Perhaps there is a great leap forward in the future of The Tallest Man on Earth, but this isn’t it.
You can’t copy your idols forever, no matter how hard you try. This is the lesson that Kristian Matsson, a.k.a. The Tallest Man on Earth, learned after three albums of solid folk that invited more than a few comparisons to Bob Dylan. His first attempt to move on from this, Dark Bird Is Home, was a modest success if only that the introduction of synthesizers opened a few new artistic avenues for Matsson to explore. Sadly, I Love You. It’s a Fever Dream has none of that album’s modest desire to move beyond its comfort zone. Rather than a step forward, the album finds Matsson rooted in a sense of sleepy stasis.
Here, Matsson seems to be following the edict of improving quality via addition. I Love You. It’s a Fever Dream is by far the most complex production of his career so far. In contrast to the spare folk of earlier records, Fever Dream introduces organs and horn sections in an attempt to give Matsson’s compositions a more lush, enveloping feel. At times, it strays away from Dylan-style folk and veers closer to the studied pop of Paul Simon, albeit without the sense of casual playfulness that one associates with that style. The reverb applied to most of the tracks adds another layer of grandiosity, as if Matsson is trying to borrow either from Phil Spector’s Wall of Sound or the stadium rock of U2. (The fact that his voice occasionally slips into a Bono-esque cadence implies the latter). At its best, Fever Dream is a reinforcement of the sort of compositional complexity that Matsson was striving towards on his previous album.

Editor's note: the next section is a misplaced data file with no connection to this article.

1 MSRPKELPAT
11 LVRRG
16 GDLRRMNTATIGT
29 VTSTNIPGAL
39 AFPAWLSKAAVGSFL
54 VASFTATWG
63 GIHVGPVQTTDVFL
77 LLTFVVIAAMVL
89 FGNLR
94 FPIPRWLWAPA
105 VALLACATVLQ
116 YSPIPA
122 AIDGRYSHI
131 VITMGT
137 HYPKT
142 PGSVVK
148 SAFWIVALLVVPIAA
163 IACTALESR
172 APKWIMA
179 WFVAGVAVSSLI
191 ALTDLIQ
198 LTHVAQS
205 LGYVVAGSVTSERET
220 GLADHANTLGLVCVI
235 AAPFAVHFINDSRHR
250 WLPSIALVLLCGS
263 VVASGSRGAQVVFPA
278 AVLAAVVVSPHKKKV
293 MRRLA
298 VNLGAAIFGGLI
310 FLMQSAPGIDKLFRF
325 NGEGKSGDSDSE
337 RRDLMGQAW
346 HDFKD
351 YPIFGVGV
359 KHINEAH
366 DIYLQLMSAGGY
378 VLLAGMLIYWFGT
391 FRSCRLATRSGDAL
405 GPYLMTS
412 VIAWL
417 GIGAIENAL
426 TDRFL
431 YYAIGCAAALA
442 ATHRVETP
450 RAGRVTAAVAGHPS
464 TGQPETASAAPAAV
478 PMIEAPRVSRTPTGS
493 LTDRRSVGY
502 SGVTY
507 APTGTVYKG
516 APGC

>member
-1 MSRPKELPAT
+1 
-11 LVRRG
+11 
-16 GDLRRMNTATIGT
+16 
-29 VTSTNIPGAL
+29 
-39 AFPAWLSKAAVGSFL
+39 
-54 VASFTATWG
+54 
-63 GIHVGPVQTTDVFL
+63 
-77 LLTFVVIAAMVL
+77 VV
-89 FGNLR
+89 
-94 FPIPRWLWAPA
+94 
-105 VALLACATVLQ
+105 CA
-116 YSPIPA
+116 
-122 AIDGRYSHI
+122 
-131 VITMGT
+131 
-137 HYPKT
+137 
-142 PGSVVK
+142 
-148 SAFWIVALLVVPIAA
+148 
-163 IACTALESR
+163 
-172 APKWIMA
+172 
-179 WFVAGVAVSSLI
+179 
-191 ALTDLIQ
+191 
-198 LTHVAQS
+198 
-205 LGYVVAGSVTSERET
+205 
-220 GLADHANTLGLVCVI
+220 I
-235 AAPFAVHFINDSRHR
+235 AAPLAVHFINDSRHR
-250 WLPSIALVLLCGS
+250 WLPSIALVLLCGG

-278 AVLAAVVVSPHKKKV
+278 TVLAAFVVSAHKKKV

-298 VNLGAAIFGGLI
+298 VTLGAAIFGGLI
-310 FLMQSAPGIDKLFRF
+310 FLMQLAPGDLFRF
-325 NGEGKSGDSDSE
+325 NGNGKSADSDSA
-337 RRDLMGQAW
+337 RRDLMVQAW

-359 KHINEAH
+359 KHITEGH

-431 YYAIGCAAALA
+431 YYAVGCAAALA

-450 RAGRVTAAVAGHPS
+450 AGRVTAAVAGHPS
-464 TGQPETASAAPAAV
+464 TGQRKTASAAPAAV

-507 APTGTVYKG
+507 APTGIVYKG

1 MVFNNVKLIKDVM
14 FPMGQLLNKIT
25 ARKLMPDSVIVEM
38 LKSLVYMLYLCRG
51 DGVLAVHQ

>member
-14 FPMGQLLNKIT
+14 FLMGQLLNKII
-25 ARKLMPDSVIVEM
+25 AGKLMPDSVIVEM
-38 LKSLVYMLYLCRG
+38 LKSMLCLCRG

Sadly, the songs on Fever Dream just don’t cut it from either a melodic or a lyrical standpoint. The album has no standout moments to speak of; it just kind of pleasantly floats along from song to song before one suddenly realizes that it’s ended. Matsson sings with passion throughout, but his words don’t land with the sort of gut-punch that he seems to be striving for, and the result is a man feeling overwrought over nothing. One should hesitate to say that the emperor has no clothes here; a more appropriate description would be that Matsson has run into a roadblock in either what he wants to write about or how he wants to write about it. For all the changes in how Matsson’s music sounds on Fever Dream, there isn’t much substantial change, only cosmetic change.
Perhaps Matsson is still struggling to figure out his place in the musical landscape. As many, many songwriters will tell you, it’s difficult to bounce back and establish oneself after getting slapped with the “new Dylan” tag, especially given that Matsson’s early albums very much invited the comparisons. I Love You. It’s a Fever Dream is a successive album of growing pains, but what was once novel about Matsson’s expanding sonic palette has grown a bit weary over time. Perhaps there is a great leap forward in the future of The Tallest Man on Earth, but I Love You. It’s a Fever Dream isn’t it.